Social categorization and stimulus equivalence: A systematic replication
Journal article, Peer reviewed
MetadataShow full item record
Original versionStrand, R. & Arntzen, E. (2020). Social categorization and stimulus equivalence: A systematic replication. The Psychological Record, 70, 47-63. doi:https://doi.org/10.1007/s40732-019-00364-3 https://doi.org/10.1007/s40732-019-00364-3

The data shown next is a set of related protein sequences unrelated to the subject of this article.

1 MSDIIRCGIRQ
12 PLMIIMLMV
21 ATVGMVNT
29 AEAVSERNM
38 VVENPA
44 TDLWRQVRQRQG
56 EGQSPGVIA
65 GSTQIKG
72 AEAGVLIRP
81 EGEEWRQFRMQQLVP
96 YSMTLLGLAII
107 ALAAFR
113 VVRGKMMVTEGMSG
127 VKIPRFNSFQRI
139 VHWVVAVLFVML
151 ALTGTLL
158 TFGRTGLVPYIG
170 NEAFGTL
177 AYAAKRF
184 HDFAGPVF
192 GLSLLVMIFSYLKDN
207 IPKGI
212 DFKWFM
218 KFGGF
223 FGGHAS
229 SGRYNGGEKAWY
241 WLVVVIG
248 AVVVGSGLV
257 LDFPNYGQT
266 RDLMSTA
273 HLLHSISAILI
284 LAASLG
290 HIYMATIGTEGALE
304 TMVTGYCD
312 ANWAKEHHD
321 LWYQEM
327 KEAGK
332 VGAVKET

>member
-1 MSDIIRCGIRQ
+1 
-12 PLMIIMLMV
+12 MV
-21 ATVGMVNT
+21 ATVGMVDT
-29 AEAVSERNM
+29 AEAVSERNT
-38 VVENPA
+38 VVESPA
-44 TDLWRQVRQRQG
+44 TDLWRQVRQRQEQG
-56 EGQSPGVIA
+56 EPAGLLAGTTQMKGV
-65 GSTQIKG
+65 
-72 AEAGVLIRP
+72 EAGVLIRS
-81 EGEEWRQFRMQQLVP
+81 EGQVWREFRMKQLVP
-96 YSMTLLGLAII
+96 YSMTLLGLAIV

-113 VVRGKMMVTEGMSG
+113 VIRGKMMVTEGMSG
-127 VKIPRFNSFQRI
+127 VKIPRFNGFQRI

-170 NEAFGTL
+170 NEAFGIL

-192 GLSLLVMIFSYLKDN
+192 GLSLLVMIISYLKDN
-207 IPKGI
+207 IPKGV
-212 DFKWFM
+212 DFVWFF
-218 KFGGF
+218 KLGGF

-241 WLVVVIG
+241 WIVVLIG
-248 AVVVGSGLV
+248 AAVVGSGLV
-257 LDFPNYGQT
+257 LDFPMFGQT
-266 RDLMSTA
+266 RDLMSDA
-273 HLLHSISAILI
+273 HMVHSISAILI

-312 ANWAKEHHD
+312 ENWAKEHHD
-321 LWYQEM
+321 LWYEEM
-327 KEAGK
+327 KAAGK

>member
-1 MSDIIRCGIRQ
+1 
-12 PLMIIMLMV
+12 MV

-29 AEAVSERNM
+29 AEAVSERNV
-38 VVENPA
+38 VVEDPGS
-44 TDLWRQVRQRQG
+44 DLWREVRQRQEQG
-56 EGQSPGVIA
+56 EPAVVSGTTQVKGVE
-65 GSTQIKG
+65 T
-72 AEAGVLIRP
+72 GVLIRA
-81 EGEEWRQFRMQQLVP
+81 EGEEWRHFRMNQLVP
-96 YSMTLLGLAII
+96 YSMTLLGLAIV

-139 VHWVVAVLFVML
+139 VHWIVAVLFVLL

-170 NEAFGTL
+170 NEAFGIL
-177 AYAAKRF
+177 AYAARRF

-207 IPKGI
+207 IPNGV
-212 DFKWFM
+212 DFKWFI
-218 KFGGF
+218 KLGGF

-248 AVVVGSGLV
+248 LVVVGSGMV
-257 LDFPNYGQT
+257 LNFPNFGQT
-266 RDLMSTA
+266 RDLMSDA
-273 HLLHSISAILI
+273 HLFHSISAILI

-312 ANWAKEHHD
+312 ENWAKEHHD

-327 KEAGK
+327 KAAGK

A systematic replication of Watt, Keenan, Barnes, and Cairns (1991) was conducted on two groups of Norwegian soccer supporters. The 24 participants were trained conditional discriminations for the emergence of three 3-member equivalence classes, when members of two of the classes were assumed to be part of the participants’ preexperimental history. The stimuli used in these classes were pictures or names of soccer players relevant to their own team or the rivaling team. Participants were trained in a linear training structure before the test. The test was split into three test blocks. Test Block 1, a replication of Watt et al.'s (1991) equivalence test, Test Block 2 an adapted generalization test and Test Block 3 an updated equivalence test. The results in Test Block 1 replicated what was found in 1991, but Test Block 3 did not replicate the same results. In Test Block 2, participants scored as expected and the response patterns were distinctly different between the test groups and the Control Group. Also, the time used to finish the experiment by the soccer team supporters were significantly higher than by participants who had no interest in soccer. This difference was also reflected in the reaction times the participant showed on the emergent relations in test blocks 1 and 3. A correlation was found between the number of expected scores on the questionnaire and the number of passes in Test Block 1. However, no correlation was found in the number of participants who passed in Test Block 3. The study by Watt et al. (1991) was not found to generalize to the context in the current study. However, the extended parts in the study had some promising results on how social categorization can be studied in the derived stimulus paradigm.